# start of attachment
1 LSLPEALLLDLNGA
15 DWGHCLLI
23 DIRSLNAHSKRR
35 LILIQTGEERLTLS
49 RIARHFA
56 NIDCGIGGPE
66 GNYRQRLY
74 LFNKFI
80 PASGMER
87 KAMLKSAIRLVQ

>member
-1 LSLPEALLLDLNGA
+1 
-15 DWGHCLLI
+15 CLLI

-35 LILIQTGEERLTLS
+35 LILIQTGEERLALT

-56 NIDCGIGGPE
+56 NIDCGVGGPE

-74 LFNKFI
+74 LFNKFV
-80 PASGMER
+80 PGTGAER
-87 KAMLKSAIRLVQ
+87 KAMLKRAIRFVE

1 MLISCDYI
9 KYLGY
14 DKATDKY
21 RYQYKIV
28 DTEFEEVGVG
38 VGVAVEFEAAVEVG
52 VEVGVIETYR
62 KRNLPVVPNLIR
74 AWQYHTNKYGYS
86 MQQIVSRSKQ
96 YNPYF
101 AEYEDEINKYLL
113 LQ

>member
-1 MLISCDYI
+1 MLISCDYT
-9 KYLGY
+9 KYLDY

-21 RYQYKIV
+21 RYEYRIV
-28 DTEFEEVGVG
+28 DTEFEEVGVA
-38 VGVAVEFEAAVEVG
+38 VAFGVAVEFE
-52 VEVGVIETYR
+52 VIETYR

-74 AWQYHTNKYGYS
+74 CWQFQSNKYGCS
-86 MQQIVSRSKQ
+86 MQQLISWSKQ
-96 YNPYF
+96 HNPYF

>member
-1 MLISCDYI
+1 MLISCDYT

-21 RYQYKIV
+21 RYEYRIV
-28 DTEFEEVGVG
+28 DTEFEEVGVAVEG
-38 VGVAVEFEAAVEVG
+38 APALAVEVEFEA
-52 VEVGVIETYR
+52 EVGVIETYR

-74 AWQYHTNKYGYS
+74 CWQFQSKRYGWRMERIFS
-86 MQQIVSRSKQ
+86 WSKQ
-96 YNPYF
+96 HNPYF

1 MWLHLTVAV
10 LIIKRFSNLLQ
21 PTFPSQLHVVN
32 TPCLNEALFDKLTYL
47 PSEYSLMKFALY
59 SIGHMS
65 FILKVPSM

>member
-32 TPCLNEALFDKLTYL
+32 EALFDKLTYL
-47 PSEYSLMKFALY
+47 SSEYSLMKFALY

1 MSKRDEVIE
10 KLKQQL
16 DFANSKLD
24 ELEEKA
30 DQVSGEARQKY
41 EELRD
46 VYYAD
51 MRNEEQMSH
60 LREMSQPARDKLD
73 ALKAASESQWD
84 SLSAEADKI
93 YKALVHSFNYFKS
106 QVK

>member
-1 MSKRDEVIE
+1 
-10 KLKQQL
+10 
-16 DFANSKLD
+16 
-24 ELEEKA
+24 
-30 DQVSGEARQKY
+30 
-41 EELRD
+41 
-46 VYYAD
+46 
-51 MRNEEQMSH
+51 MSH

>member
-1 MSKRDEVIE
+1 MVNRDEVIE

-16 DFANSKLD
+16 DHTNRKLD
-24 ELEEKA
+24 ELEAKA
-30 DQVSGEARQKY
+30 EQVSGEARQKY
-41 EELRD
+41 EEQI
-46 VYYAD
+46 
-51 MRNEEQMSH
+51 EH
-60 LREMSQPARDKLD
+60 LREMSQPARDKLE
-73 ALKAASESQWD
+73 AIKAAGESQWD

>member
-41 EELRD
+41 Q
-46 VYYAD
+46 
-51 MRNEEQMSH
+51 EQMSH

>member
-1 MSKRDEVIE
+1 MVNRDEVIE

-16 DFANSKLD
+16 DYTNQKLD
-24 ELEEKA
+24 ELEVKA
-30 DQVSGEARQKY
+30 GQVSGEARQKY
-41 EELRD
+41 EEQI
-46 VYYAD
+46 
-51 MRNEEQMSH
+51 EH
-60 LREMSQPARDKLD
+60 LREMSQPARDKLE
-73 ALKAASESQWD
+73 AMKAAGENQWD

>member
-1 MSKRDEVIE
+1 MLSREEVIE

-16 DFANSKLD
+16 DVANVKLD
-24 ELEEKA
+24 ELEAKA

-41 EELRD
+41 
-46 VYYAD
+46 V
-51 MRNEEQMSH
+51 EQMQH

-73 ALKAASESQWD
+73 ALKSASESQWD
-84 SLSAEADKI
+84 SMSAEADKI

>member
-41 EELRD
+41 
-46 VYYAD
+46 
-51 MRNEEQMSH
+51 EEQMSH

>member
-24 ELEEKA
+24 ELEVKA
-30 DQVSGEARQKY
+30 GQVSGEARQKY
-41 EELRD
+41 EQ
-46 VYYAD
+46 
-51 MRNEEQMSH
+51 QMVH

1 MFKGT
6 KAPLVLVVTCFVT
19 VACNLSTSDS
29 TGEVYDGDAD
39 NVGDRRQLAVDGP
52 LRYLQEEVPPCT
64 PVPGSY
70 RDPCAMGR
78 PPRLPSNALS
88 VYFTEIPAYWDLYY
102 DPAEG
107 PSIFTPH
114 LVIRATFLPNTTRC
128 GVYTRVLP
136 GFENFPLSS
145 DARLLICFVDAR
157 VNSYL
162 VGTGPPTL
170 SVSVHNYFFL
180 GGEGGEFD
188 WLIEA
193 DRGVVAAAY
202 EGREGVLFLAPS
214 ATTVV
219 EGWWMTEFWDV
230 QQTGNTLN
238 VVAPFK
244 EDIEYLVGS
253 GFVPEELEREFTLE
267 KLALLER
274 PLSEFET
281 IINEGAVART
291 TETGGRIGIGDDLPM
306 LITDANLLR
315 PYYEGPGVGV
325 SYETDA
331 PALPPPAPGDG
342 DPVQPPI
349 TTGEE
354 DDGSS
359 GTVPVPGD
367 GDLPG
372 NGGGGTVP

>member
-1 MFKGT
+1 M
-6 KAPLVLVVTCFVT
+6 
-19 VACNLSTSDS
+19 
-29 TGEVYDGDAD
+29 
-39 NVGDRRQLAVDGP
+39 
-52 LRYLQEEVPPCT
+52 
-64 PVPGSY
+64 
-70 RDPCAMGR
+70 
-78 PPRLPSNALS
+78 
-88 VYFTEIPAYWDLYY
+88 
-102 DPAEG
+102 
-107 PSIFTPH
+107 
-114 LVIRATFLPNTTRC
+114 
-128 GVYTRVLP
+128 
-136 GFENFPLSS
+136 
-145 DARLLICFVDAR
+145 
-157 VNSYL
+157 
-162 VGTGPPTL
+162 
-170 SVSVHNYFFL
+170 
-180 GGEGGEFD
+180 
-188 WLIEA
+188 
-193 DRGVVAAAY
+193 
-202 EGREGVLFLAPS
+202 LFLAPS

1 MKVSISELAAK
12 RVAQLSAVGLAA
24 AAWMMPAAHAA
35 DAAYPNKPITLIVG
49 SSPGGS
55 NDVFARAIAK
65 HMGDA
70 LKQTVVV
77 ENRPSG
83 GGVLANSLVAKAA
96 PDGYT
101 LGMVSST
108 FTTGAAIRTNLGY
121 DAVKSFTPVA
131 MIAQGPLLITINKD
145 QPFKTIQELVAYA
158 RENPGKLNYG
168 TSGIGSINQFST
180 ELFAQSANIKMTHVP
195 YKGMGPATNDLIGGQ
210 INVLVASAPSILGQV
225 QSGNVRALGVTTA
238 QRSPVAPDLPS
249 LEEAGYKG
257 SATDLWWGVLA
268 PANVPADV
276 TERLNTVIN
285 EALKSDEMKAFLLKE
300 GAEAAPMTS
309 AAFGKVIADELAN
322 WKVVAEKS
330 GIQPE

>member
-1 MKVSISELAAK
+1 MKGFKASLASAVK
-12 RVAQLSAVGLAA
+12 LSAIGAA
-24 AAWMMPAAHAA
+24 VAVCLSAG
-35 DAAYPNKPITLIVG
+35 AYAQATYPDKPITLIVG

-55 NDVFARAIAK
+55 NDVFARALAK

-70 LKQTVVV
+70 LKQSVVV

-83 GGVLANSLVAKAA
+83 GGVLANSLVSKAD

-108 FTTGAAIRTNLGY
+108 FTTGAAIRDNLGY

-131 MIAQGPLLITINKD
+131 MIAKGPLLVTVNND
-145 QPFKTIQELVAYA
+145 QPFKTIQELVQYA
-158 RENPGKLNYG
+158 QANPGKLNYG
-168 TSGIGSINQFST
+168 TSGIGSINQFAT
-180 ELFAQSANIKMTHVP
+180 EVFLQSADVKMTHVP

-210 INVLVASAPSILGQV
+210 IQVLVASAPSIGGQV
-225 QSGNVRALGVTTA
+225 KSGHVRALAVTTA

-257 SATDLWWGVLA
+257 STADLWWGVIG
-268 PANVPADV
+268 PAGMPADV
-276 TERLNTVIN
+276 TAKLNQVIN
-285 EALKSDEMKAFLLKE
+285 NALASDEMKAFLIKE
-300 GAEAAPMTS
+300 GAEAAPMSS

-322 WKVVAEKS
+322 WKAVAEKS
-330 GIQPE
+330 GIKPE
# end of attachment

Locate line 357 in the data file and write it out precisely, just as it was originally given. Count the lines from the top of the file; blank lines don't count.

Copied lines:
+285 NALASDEMKAFLIKE